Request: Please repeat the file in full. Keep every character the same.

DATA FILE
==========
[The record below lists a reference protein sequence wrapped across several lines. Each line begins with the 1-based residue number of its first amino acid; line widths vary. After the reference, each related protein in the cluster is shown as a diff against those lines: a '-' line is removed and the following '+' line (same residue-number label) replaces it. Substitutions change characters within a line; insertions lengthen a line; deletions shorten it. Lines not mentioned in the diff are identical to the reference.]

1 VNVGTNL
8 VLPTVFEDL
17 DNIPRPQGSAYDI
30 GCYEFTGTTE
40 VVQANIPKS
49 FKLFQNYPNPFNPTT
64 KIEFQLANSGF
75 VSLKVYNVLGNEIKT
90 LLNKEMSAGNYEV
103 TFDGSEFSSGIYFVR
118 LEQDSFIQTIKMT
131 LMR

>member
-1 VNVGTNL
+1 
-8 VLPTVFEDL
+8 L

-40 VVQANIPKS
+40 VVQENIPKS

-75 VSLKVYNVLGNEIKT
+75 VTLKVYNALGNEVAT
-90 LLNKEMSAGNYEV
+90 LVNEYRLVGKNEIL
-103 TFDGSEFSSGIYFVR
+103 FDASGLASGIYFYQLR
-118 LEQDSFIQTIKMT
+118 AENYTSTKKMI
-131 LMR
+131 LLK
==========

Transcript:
[The record below lists a reference protein sequence wrapped across several lines. Each line begins with the 1-based residue number of its first amino acid; line widths vary. After the reference, each related protein in the cluster is shown as a diff against those lines: a '-' line is removed and the following '+' line (same residue-number label) replaces it. Substitutions change characters within a line; insertions lengthen a line; deletions shorten it. Lines not mentioned in the diff are identical to the reference.]

1 VNVGTNL
8 VLPTVFEDL
17 DNIPRPQGSAYDI
30 GCYEFTGTTE
40 VVQANIPKS
49 FKLFQNYPNPFNPTT
64 KIEFQLANSGF
75 VSLKVYNVLGNEIKT
90 LLNKEMSAGNYEV
103 TFDGSEFSSGIYFVR
118 LEQDSFIQTIKMT
131 LMR

>member
-1 VNVGTNL
+1 
-8 VLPTVFEDL
+8 L

-40 VVQANIPKS
+40 VVQENIPKS

-75 VSLKVYNVLGNEIKT
+75 VTLKVYNALGNEVAT
-90 LLNKEMSAGNYEV
+90 LVNEYRLVGKNEIL
-103 TFDGSEFSSGIYFVR
+103 FDASGLASGIYFYQLR
-118 LEQDSFIQTIKMT
+118 AENYTSTKKMI
-131 LMR
+131 LLK